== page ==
Jeremiah R. Rhodes, one of the prosperous farmers of Highland township, also dividing his attention with stock-raising interests, was born in Noble county, September 12, 1840. The family is of German lineage, and the paternal grandfather was John Rhodes, who was born in Virginia in 1767, and died in 1837. His wife bore the maiden name of Lydia Moore. and was born March 17, 1791. Their son, William Rhodes, was born near Alexandria, Virginia, March 4, 1804, and after arriving at years of maturity he wedded Ann Rich, whose birth occurred October 15, 1811. They became the' parents of eleven children. namely: Elizabeth, who was born June 20, 1830, and died in February, 1903; George R., who was born September 20, 1831, and is living in Caldwell, Ohio; Lydia, who was born January 6, 1833, and died June 10, 1902; John W., who was born August 17, 1834, and died December 26, 1881; William H., who was born February 12, 1836, and makes his home in Los Angeles, California; Sarah, who was born August 13, 1837, and is now deceased; Mary M., who was born March 15, 1839, and died January 18, 1884; Jeremiah R., of this review; Maria, who was born.May 24, 1842, and died October 29, 1868; Columbia, who was born February 5, 1844, and is now deceased; and Miamma, who was born July 8, 1845, and has also passed away. Following the death of the mother of these children the father afterward married Cynthia Morris, who was born August 25, 1827, and died May 29. 1881. They. too, had ten children: Ishmael W., who was born April 25, 1849; Gamaliel T., wno was born September 8, 1851; Victoria E., born March 7, 1854; Tacy Ann, April 25, 1856; Orrel, August 6, 1858: CharlesFreemont, June 16, 1861; John B., November 1~z. 1863; Vesta O., April 12, 1866; Bunyan S., April 8. 1869: and Robert D.. September 2. 1871. The father died in September, 1884. He was a farmer by occupation, and owned one hundred and twenty acres of land in Noble county, where his death occurred. He was active in political affairs in his locality, served as one of the directors of the county infirmary, and was also justice of the peace for many years. rendering decisions which were strictly fair and impartial. Prior to the war he was a staunch abolitionist, and was one of the conductors on the famous underground railway whereby many a fugitive slave was assisted on his way to freedom in the north. Subsequently he became a republican, when that party was formed to prevent the further extension of slavery, and he was not only interested in political questions but also gave active co-operation to many substantial measures for the general good.
Jeremiah R. Rhodes was educated in the common schools of Noble county, in the normal school at Summerville, Ohio, and in the college at Sharon, this state. He afterward engaged in teaching school for twenty-five consecutive years with the exception of a brief period of less than three years, during which time he was a soldier of the Civil war. Feeling that his chief duty was to his country he enlisted in August, 1862, as a member of Company H, 116th Ohio Infantry. He participated in several skirmishes, and was in the battle of Moorefield, West Virginia. For six months he was in the hospital and later he transferred to medical headquarters and after a military service of two years and seven months he was honorably discharged April 7, 1865, two days before the surrender of General Lee.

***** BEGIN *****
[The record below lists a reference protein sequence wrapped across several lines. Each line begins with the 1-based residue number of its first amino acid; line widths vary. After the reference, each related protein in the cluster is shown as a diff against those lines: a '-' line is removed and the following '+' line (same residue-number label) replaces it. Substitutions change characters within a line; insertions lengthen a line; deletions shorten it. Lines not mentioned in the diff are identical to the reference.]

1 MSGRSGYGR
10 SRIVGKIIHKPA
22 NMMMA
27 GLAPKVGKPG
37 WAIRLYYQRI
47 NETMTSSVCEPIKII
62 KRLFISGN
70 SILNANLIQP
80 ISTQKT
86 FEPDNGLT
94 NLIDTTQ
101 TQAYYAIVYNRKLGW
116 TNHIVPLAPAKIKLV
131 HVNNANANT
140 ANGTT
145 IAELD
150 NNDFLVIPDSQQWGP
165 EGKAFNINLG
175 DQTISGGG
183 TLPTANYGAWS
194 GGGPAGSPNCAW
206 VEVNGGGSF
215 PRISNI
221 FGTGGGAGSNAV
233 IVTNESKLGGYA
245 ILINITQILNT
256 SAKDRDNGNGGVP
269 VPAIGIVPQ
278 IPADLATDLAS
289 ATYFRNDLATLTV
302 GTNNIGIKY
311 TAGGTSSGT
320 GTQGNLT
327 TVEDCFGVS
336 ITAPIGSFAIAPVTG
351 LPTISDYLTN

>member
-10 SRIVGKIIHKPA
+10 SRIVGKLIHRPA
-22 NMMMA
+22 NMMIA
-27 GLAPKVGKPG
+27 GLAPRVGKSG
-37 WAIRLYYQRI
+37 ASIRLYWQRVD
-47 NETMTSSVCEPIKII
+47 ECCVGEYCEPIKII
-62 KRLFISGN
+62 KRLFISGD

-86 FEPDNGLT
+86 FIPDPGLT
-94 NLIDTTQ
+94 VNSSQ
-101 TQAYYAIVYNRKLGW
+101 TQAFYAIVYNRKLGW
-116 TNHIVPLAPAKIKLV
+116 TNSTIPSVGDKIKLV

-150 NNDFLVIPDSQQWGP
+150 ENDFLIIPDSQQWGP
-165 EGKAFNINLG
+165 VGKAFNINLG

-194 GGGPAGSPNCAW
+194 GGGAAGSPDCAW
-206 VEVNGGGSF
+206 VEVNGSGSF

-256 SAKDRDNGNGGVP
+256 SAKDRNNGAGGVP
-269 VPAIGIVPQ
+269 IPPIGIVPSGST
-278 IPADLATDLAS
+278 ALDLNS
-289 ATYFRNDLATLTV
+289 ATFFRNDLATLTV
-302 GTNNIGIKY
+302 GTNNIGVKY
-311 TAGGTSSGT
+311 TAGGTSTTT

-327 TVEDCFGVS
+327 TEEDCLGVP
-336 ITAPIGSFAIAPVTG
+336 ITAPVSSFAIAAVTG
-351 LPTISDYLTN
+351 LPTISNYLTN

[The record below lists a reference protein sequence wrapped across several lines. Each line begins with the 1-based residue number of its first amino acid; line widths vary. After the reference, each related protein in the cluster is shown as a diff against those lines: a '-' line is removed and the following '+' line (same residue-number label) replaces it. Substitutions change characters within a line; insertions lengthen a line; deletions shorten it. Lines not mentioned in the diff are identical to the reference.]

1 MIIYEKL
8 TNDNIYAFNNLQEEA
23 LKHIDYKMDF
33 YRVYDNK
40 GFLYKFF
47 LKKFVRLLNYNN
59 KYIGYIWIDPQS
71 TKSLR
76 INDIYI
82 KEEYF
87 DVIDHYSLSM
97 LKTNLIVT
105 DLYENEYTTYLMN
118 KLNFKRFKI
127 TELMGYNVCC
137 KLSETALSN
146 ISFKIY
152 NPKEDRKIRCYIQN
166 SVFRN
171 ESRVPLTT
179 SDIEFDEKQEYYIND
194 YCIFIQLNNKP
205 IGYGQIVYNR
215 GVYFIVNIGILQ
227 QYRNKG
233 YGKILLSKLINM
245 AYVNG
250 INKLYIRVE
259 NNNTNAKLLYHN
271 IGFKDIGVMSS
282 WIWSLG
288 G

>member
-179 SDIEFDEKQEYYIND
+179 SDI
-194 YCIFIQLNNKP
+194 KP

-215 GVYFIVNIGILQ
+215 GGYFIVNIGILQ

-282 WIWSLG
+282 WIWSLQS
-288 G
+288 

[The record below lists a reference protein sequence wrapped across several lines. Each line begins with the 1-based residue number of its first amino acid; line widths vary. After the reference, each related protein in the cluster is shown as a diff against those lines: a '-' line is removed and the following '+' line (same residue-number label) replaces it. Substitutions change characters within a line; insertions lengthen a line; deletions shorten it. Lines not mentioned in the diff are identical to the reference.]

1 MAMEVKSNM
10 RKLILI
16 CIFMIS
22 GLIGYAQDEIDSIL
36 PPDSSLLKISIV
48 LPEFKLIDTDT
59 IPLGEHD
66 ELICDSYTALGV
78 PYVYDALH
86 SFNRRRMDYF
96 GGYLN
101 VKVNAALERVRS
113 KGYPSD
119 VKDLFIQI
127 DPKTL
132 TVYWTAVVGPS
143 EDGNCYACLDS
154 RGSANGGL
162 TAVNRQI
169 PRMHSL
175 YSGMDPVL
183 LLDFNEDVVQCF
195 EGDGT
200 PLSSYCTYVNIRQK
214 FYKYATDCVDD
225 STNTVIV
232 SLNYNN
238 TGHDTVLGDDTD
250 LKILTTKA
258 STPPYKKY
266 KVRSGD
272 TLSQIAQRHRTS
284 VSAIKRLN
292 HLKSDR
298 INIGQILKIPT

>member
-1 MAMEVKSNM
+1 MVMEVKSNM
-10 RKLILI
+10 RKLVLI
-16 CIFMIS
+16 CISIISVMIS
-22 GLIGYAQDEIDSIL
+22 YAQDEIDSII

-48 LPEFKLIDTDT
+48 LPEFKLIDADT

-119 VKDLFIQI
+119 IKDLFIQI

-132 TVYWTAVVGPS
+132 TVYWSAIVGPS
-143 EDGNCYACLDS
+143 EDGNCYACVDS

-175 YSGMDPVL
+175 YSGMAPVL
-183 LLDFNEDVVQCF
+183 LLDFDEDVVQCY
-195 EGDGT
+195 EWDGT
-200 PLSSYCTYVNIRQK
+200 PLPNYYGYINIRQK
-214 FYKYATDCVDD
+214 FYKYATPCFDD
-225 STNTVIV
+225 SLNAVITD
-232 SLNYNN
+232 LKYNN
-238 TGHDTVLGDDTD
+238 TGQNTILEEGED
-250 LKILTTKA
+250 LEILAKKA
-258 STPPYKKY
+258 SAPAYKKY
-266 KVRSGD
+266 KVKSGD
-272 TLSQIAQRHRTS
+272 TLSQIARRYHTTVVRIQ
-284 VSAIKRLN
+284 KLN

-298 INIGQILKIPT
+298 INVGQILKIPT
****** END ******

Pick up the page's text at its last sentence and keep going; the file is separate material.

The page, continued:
Returning to his home Mr. Rhodes resumed the profession of teaching, and when he abandoned that vocation he followed farming in Noble, Guernsey and Muskingum counties. In April, 1893, he purchased the farm in Highland township upon which he has since resided. and he now has one hundred and forty acres of rich farming land on sections 19 and 20, two miles north of New Concord. Here he carries on general agricultural pursuits, stock-raising and dairying and his farm 1S well improved, being supplied with substantial buildings, the latest improved machinery and all modern accessories and equipments.
In 1865 Mr. Rhodes was united in marriage to Miss Ruey Stratton, who was born June 2:, 1845, and died September 27, 1885. Her birth occurred in Maryland, where she spent her girlhood days. She became the mother of eight children: William T., who was born in 1867, and died in infancy; Alexander, who died January 11, 1872, at the age of two and a half years; Ruey and Robert, twins, but the former died October 7, 1885, and the latter two days later; Charles L., who was born September 2, 1871. and is now working in the Baltimore & Ohio Railroad shops in Zanesville: Howard D., who was born November 16, 1873. and is a carpenter of Zanesville: Clara T., who was born April 29, 1876, and is the wife of W. D. Smith, of New Concord, and Mary M., who was born August 15, 1878. and married Clarence Garner, their home being near her father's farm. Mr. Rhodes was again married in Zanesville, December 22, 1886, by the Rev. Holliday to Sadie N. Sawhill, who was born in Guernsey county, Ohio, February 7, 1845.
Both .\lr. and Mrs. Rhodes are members of the Methodist Episcopal church, and he belongs to Olive Lodge, No. 310, Free and Accepted Masons. He is likewise a member of the Grange and the Patrons of Industry, and also of the Grand Army Post of New Concord. In politics he is an earnest republican, and was township clerk for twelve years, while for twenty years he has been notary public. He is regarded as a very progressive and influential citizen of his community—as loyal to his county, state and nation to-day as when he followed the stars and stripes upon the battle-fields of the south.
Title: Past and Present of the City of Zanesville and Muskingham County, Ohio: Together with Biographical Sketches of Many of Its Leading and Prominent Citizens and Illustrious Dead
County and regional histories of the "Old Northwest.": Ohio
Author: J Hope Sutor
Publisher: S.J. Clarke Publishing Company, 1905